2nd Movement

     The day continues in the second movement Jour (Day), subtitled Après-midi sous les pins (Afternoon under the pines). A reverie of country folk takes place under the protection of tall trees with the sun's rays streaming through their branches. This movement is in E major and is in a ternary ABA form, like a classical minuet in some ways, but unlike one in others. d'Indy describes the "A" sections as a phrase lied. They are in 6/4 time, duple but employing some hemiola. I'll refer to these ABA sections as parts One, Two and Three. In the opening of the Part One, the theme is presented by the first violins. Here one feels the calm and the heat of the day. Part One itself is in ABA form, which I will call aba (in lower case). First the "a" section is presented and as it gracefully dies away, the "b" section in C major begins on Page 41, Rehearsal No. 17. d'Indy describes this as a popular dance rhythm heard in the distance that will soon come into prominence as a Scherzo in C, but for now it is still a distant echo. Meanwhile, while this rhythm continues, the birds of the night (flutes and oboes), disturbed during their diurnal sleep, mutter a few final desperate cries. The "phrase lied" commences again (the second "a" section) on Page 45, Rehearsal No. 19.
     At Rehearsal No. 20, we experience the  heat of the sun in a section that leads to Part Two, the Scherzo in C on Page 47, Rehearsal No. 21, built on the rhythm hinted at before. The scherzo is in ABA form, the trio (middle section) in Db Major beginning on Page 54, Rehearsal No. 26. Before the scherzo returns again on Page 60, we experience, via the timpani and low keys of the piano, a slight hint of a brewing storm, but the scherzo quickly returns with the sound of a tambourine accompanying. Part Three is a re-exposition of the "phrase lied" in its original key of E major beginning on Page 609 at Rehearsal No. 34. At the very end of the movement, as the music quietly fades in the late afternoon, we hear a few last iterations of the scherzo motive played by a clarinet, horn, and bassoon.

 3rd Movement

     The third movement is called Soir (Evening) and here, little by little, the sun sends its last rays through the treetops as the cold night returns. True to d'Indy's interest in using cyclic reoccurrence throughout an entire composition, this movement's music will return to the same place from whence it first came: the darkness of night that occurred at the beginning of the first movement. The third movement is in the same two keys as the first movement, but they are reversed: B major is first, followed by C minor. The form of this movement is the classic rondo (rondeau in French).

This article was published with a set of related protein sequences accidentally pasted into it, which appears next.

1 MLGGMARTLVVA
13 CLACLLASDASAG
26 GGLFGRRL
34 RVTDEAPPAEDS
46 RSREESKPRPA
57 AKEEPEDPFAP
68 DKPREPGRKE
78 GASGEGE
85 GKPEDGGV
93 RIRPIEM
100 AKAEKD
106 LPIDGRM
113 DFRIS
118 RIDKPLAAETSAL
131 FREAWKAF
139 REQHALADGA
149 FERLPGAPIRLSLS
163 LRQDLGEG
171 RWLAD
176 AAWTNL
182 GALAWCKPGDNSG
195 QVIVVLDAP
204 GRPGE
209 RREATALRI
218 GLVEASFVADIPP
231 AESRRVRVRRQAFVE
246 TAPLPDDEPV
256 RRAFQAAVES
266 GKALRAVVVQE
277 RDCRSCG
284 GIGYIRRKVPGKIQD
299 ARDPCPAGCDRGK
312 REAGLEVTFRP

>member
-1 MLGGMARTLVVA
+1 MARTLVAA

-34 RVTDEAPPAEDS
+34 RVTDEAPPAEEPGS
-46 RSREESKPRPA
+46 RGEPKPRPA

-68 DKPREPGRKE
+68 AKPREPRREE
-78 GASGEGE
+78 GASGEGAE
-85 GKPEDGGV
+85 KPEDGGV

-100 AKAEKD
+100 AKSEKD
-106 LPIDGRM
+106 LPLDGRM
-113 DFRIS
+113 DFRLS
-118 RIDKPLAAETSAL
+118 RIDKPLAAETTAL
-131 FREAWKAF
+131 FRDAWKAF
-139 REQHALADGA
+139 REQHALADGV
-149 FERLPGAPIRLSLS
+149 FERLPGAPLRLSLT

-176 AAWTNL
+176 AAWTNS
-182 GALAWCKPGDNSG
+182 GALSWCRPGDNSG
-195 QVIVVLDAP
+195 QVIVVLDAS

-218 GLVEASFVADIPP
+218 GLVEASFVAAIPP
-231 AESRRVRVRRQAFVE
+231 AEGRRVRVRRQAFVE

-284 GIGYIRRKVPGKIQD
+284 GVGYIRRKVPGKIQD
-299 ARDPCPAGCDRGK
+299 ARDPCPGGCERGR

The music begins with a B major refrain described by d'Indy as "the joyous song of the peasants." The transition to the first couplet (or episode) occurs at Rehearsal No. 40 on Page 84, and the first couplet, in G major, begins on Page 88. The theme for this couplet, one that will reappear later in the third couplet, is an exact transcription (except for the rhythm) of a Gregorian antiphon for the office of first vespers of the Feast of the Assumption. d'Indy, a devout Catholic, used the melody found in
l'Antiphonaire Bénédictin of 1897, a version that differs from Vatican editions. This was most likely the melody that he was most familiar with, and that he probably loved and enjoyed. Perhaps it evoked a memory from an Assumption Day in his own past,  and he associated it with the closing of the day. The theme is presented by woodwinds doubling strings. At the end of the exposition of this theme, on Page 90, the horns quietly remind us of the rondo refrain melody from the beginning of the movement with a choral-like four bar phrase.
     We hear the refrain again, back again in the key of B Major, starting on Page 92. A transition again begins in the key of D major at Rehearsal No. 45 on Page 96, then the beginning of the second couplet in A minor is found on Page 98. It reintroduces fragments of themes from the first movement as our diurnal journey now moves back into the mists of approaching darkness. We again hear the
nuageux theme, then a section of music based on the head motive from the Gregorian melody followed by falling glissandi, as night moves in. Finally, beginning at rehearsal No. 49 on Page 102, we again hear the sounds of the night birds, this time the clarinet and oboe are aided by the piano. At Rehearsal No. 50 on Page 105 there is a short transition based on the head motive of the Gregorian theme, and this leads to a full exposition of the Gregorian melody beginning on the bottom of Page 105.
     The refrain occurs again for the third time on Page 107, this time played softly and very slowly by the strings. The peasant's song has slowed and seems to come from a distance. It dies away, and then at the second system on Page 108, the coda in C minor begins, based on the same
nuageux chords that we heard at the beginning of the first movement.
     The day has now finished and we prepare for the next by returning again to the beginning of the work.

© 2006 by Don Robertson